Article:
PROPEDES - Predictive Pedestrian Protection at Night

PROPEDES - Predictive Pedestrian Protection at Night

Leaders:  Prof. Dr.-Ing. Holger Blume
Email:  3621
Team:  Dipl.-Ing. Gregor Schewior
Year:  2011
Date:  01-08-08
Sponsors:  Bundesministerium für Bildung und Forschung (BMBF)
Lifespan:  August 2008 - July 2011
Is Finished:  yes

Predictive automotive night vision system for pedestrian protection, based on a composite of imaging sensors


They are the most vulnerable road users: pedestrians can be seen hardly in the dark or in poor visibility conditions and have no protection. A recently completed research project provides more safety for pedestrians by a novel driver assistance system - especially in the dark.

PROPEDES stands for Predictive Pedestrian Protection at Night and was sponsored by the Federal Ministry of Education and Research (BMBF) with a total of 5.5 million euros. Project partners were the Institute of Microelectronic Systems at the Leibniz University of Hannover, Daimler AG, ProDesign GmbH, Robert Bosch GmbH and the Steinbeis Innovation Center Embedded Design and Networking.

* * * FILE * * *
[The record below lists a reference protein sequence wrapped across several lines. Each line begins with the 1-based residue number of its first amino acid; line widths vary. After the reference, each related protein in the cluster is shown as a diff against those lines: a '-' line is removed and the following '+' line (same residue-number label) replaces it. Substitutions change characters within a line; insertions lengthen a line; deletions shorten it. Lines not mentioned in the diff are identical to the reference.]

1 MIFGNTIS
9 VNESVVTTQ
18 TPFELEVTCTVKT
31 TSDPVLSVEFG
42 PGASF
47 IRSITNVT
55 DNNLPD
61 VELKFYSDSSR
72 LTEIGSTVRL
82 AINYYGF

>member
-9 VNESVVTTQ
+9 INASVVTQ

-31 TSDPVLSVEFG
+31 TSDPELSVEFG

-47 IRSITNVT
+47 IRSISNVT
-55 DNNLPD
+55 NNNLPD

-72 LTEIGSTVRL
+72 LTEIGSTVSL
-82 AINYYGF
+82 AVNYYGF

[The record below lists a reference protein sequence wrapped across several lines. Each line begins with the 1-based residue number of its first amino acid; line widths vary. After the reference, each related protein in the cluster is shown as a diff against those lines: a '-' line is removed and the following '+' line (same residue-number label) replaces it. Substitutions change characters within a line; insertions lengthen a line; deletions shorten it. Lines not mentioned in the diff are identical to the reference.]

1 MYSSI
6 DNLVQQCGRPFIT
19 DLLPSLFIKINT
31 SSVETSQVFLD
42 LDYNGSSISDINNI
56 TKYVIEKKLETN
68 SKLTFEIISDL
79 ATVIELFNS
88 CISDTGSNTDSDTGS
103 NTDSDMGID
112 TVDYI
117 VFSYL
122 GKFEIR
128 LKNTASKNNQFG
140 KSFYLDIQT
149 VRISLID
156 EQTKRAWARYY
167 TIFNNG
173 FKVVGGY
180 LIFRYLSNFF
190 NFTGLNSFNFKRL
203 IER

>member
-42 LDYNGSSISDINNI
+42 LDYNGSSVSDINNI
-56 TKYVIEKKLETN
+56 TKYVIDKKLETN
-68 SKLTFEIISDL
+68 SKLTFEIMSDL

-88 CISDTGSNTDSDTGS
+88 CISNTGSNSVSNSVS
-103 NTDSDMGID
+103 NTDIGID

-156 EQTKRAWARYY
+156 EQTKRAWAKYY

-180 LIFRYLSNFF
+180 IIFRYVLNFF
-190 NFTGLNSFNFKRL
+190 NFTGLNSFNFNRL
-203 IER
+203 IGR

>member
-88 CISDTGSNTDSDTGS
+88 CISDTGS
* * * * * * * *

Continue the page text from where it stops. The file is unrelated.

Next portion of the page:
Almost every second person who dies due to an accident in the city at night is a pedestrian. Hence, PROPEDES relies on modern pedestrian detection methods. Therefore a driver assistance system will be installed at the height of the rear view mirror. By means of digital signal processing, the information from different sensor technologies, such as infrared video systems and mechanically scanning radars, are combined.

The system evaluates around 30 frames per second and can thus react faster than a human. What the human eye often perceives only as a small gray spot in the dark, the driver assistance system recognizes in a fraction of a second as pedestrians at the roadside. If the car keeps driving towards the pedestrian a braking operation is initiated automatically.

However, the device does not detect pedestrians only but also evaluates images of lanes, road signs and other vehicles. The system measures both the distances in a range up to about 120 meters and the speed at which an object moves. The usage of two cameras allows for the perception of three-dimensional images.

The research team led by Prof. Dr.-Ing. Holger Blume at the Institute of Microelectronic Systems has developed the hardware for the signal processing. Devices like this may be mandatory soon. Around the year 2015, a EU norm is expected that regulates by law an integrated pedestrian protection in vehicles.

Link to project website